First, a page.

Human rights in Egypt have been a source of controversy for years, but reports on deteriorating conditions and state violations have increased since the inauguration of President Abdel Fattah Al-Sisi in 2014.
A delegation from the group, the Front to Defend Freedoms, sat with MPs on Wednesday to communicate their views on current human rights conditions and open a dialogue on possible improvements through better legislation.
The delegation was invited by the parliamentary committee of human rights to widen the scope of discussion on questionable practices, such as unfair trials, the inhumane treatment of detainees, the increasing number of torture cases, the degradation of prison healthcare, the prevention of prison visits, and the use of penalties that do not abide by prison laws and regulations, i.e. extended remand periods and solitary confinement.
The widely debated issue of enforced disappearances received a large share of attention by meeting attendees, which included MPs and two deputy ministers of Interior, namely Adel Hassan, from the department of legal affairs, and Salah Fouad, deputy minister of interior for the department of human rights.
“The problem of enforced disappearance was addressed to clearly differentiate between the crimes of unlawful detention and the international crime of enforced disappearance, with provided examples on cases where citizens have disappeared amid denial of their presence by the Ministry of Interior,” read a statement by the Al-Haqanya Law Centre. The centre’s director, Mohamed Abdel Aziz, is also a human rights lawyer and was among the delegation’s attendees.
During the meeting, Fouad presented an opposing view, shooting down claims of enforced disappearances. Local media reported that Fouad said the ministry has examined hundreds of reported cases by human rights NGOs and there have been plausible reasons for the disappearance of some people, such as those who have chosen to immigrate illegally.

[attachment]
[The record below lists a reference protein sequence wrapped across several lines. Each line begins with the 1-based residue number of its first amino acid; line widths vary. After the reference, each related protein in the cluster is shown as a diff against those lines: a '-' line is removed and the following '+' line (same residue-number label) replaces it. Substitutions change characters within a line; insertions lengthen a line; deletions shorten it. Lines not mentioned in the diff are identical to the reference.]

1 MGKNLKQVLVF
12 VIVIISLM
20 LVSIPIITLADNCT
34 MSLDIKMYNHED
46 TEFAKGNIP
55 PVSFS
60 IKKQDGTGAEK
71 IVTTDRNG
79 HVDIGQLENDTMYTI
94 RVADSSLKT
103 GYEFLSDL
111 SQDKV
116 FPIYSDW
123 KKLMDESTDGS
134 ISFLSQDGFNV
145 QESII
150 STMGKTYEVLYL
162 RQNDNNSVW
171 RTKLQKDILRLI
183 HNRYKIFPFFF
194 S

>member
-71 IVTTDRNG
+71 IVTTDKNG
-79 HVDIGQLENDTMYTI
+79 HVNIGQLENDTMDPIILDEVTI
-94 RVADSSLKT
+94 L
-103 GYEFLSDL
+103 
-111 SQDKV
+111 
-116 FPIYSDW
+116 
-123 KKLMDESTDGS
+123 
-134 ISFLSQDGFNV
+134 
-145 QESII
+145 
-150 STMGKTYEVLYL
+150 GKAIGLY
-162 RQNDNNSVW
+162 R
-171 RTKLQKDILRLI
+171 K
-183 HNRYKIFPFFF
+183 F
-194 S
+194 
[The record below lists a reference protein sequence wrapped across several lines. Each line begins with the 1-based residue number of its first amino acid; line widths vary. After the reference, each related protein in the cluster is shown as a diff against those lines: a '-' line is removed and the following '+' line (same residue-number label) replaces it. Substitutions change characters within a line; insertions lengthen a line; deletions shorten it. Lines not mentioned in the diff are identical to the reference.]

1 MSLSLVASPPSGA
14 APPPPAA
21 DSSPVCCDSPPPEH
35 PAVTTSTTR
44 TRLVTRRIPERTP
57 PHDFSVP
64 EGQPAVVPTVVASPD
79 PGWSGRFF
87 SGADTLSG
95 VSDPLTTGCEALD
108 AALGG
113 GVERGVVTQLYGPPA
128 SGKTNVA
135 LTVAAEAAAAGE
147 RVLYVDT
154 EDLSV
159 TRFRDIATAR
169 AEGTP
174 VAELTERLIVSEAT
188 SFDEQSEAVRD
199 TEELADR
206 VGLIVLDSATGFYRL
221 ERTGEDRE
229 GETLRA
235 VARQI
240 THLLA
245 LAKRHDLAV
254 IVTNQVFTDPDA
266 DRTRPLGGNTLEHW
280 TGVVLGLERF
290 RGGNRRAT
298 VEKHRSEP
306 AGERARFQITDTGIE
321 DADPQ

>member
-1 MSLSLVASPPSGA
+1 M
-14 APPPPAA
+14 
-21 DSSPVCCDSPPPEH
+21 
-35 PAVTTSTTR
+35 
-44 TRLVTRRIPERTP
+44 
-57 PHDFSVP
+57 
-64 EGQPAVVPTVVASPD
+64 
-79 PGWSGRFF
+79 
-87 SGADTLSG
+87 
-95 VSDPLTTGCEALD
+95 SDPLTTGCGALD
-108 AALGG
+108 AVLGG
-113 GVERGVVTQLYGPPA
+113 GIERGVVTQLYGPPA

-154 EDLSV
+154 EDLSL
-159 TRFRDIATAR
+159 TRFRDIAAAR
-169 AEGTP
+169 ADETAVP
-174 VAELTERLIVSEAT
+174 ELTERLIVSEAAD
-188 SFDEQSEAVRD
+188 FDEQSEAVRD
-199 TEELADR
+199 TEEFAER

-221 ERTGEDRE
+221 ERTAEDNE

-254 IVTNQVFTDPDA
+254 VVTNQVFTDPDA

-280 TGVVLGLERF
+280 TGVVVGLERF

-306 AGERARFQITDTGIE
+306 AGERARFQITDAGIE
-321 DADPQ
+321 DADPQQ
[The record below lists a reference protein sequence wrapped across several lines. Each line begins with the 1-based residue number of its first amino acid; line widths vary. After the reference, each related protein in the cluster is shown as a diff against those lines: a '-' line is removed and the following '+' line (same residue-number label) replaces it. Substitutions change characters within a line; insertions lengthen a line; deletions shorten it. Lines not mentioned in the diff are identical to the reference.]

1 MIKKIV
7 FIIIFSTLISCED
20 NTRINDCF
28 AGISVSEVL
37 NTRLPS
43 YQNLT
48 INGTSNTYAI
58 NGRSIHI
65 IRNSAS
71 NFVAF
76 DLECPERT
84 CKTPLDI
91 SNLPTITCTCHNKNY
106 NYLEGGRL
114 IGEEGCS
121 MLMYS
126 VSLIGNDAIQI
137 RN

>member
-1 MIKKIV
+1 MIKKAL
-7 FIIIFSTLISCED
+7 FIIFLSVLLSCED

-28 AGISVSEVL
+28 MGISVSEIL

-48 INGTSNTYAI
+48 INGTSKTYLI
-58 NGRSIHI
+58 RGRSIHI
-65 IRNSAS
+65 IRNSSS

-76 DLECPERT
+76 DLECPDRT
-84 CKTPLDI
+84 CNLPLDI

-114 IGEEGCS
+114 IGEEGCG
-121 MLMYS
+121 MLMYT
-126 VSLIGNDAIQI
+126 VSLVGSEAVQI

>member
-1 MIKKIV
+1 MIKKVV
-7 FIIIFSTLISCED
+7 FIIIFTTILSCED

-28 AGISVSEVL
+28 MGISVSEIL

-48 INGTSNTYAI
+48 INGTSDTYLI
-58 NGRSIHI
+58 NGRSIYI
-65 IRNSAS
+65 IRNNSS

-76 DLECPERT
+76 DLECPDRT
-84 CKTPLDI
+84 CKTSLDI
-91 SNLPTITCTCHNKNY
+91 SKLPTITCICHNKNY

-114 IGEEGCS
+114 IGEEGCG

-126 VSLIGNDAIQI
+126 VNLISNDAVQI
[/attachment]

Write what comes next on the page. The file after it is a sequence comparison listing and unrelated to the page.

According to Al-Youm Al-Sabea newspaper, Fouad said the Muslim Brotherhood takes advantage of these types of cases to promote the presence of crimes against humanity in the international community. He reportedly added that the increasing number of reports on disappearance cases has put a logistical strain on the ministry because in most cases there is not enough information provided by friends and families of the loved ones to follow up on the claims.
In January, the state-affiliated National Council for Human Rights (NCHR) addressed the ministry regarding complaints about claims of enforced disappearances, to which the Ministry of Interior responded by revealing the whereabouts of 99 names held in various detention facilities, pending legal cases.
NCHR member Nasser Amin, who has been tasked with the file on enforced disappearances, told Daily News Egypt that the council verifies information provided by the ministry. As a result, many cases have been modified to reflect “illegal detention” or “extra-judicial arrests”, rather than enforced disappearances, regardless of whether or not their families knew their whereabouts.
The Front to Defend Freedoms has been critical of such a response by the NCHR, saying that civil society workers put a lot of effort into developing legislations that ought to improve the situation. It stressed the state’s role in protecting its citizens from violence, rather than being the “perpetuator” of human rights abuses.
The delegation further stated several demands, such as pardons for prisoners of conscience, the signing of the UN International Convention for the Protection of All Persons from Enforced Disappearances, and guarantees of social and economic rights including syndical freedoms and workers’ rights.
Members of the delegation said they were initially invited to discuss these issues with the parliamentary committee last week, but the delegation was denied entry by parliament security upon arrival, on the grounds of not holding the necessary permits.
The delegation included Hala Fouda, head of the freedoms committee at the Egyptian Social Democratic Party (ESDP), Elham Aidarous, founding member of the Bread and Freedom Party, and Taha Tantawy, member of the Socialist Popular Alliance Party (SPAP).
The human rights committee is headed by MP Anwar Sadat. On Wednesday, Sadat said he called on the Ministry of Interior to seriously consider confiscating weapons from off-duty police conscripts.
“The ministry believes such a step could reduce ongoing violations, which have been increasing. Although this step is not the best solution – especially given terrorism and their need for safety –their safety would be ensured if they receive proper training and rehabilitation, in addition to reinforcing strict and fast penalties in cases where they commit violations,” Sadat said Wednesday.
The MP did not rule out the fact that violations could still be committed by on-duty policemen.